In the biggest game for Rutgers basketball in years during a season full of them, Geo Baker delivered for his team yet again when they needed him most. In completing the program’s first 20 win season in 37 years on Saturday, Baker continued to cement his reputation as one of the biggest shot makers in all of college basketball.
After the game, Baker shared his mentality at the end of games, stating, “It’s amazing. It’s not even really putting the team on my back. That’s my role. Everyone has a role on this team and my role is to get the ball at the end of the game and make a play. I’m very comfortable in that role, win or lose. I want that. I want the ball at the end of the game.”
This season, Baker has made big shots in the final minutes of victories over Wisconsin, Minnesota, Nebraska, Northwestern, and now Purdue. Saturday’s performance was the most impressive, as it came on the road and included the end of regulation and overtime, ending with a stone cold jumper to put Rutgers up three points with 11 seconds remaining. It changed the last possession for Purdue and made them attempt a three-pointer. They missed and shot just 24% for the game from deep. The Scarlet Knights won a crucial road game in a place they’ve been embarrassed the previous three seasons.
Baker’s season has not been all rainbows and lollipops. After breaking his left thumb around the new year, he missed three games, followed by a return that in hindsight was too soon. His first seven games back from injury, Baker averaged just 5.0 points per game on just 10 of 45 shot attempts (22.2%). He bottomed out in the loss at Maryland, not scoring in just 19 minutes of play and sitting on the bench down the stretch. It was fair to be worried, not just about Baker, but what it meant for Rutgers in a season that was in danger of slipping away.
With the Scarlet Knights trailing by 11 points at the half at home against Northwestern, panic was setting in across the RAC and the entire fan base. Rutgers had trailed by as much as 18 points, but when Baker hit a jumper for his first points of the game right before the halftime buzzer, there was hope he could finally regain his stride. As RU fell behind by 15 points three minutes into the second half, Baker knocked down a huge three-pointer and the game changed. He led a furious comeback that resulted in a dramatic, four point overtime win that in essence saved its NCAA Tournament chances by avoiding a resume killing defeat. Baker finished with 25 points on 10 of 17 shooting, 6 rebounds and 5 assists. He made as many shots in that game as he had in his previous seven.
Including that performance, Baker has now scored double digits in seven of his last eight games, averaging 15.0 points on 47% shooting, including 34% from three-point range. Those aren’t All-American stats by any means, but the way he has elevated his game and come through in the clutch makes him as valuable a player to Rutgers as any team in college basketball. He also passed the 1,000 point scoring mark for his career against Michigan during this stretch.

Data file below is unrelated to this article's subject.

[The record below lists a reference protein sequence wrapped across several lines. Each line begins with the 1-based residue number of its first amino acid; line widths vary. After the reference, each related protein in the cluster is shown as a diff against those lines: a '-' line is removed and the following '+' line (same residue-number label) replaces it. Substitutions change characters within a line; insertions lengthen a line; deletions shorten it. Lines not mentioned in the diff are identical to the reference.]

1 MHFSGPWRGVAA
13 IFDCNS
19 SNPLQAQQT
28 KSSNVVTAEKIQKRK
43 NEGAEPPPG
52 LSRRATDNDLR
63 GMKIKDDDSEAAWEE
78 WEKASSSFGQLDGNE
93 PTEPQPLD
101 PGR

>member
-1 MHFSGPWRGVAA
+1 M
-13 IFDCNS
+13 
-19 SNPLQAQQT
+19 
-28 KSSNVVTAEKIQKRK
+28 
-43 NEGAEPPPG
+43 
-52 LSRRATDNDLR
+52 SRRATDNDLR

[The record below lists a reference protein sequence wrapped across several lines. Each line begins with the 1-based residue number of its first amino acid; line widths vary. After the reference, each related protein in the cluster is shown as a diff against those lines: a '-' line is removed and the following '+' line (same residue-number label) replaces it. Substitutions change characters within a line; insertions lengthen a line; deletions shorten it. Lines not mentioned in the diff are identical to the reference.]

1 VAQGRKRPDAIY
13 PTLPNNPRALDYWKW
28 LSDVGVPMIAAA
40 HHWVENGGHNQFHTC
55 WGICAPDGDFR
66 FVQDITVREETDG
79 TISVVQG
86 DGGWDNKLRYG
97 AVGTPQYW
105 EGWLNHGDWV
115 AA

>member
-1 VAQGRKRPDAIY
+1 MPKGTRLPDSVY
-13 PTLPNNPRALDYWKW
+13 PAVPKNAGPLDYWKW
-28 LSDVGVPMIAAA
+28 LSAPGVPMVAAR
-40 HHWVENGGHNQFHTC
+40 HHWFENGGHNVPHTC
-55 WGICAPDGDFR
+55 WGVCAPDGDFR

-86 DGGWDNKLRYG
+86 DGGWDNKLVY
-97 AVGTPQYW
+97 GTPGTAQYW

It’s more than his statistical contributions that define the impact that Baker has made on this program. His leadership has been invaluable as well. When he returned from injury, he came off the bench for those eight straight games and by all accounts remained the same positive force he always has been. His willingness to come back before he was likely fully healed was another statement in what type of leader he is for this team.
A week before this special season began, I spoke to Baker and asked him about what he learned from the previous year and how it helped him prepare for this one. He was matter of fact in saying, “I’m just ready to win. That’s all I’ve been thinking about since last season ended. I’ve been trying to sacrifice as much as a I can. Doing things differently, because obviously what we were doing before wasn’t working. We have to figure out a different way to win. I think all the guys are on the same page. We are ready to win. We are all ready to take the next step.”
Part of being a great leader is being humble enough to sacrifice certain things and Baker had done that. His confidence has also made him a great leader as well though. When asked about his personal goals for the season, he stated, “Personal goals are that I just want to be the best player I can be. If I do all the right things, I know the season will take care of itself. We are going to make history as a team and I’m going to make history as a player. We talk about it everyday. Our mission is to dance. We want to make history. We would be remembered forever here and every player wants to do that.”
Holding just one other reported high major offer out of high school (Kansas State) and ranked the 414th prospect in his national recruiting class by 247 Sports, Baker came to Rutgers to prove the doubters wrong. He believed in Steve Pikiell, who in turn believed that Baker could be a catalyst in turning the worst high major program in America around. The collective chips on their shoulders are bigger than the RAC itself. Together, they are leading Rutgers through a history making season, which is still a long way from being over. How far they go will depend on the entire team, but Baker’s shot making and leadership will be what drives them towards even greater success.
Update: On Monday, Baker become the first Rutgers player to earn Third Team All-Big Ten honors, as he was selected by the coaches.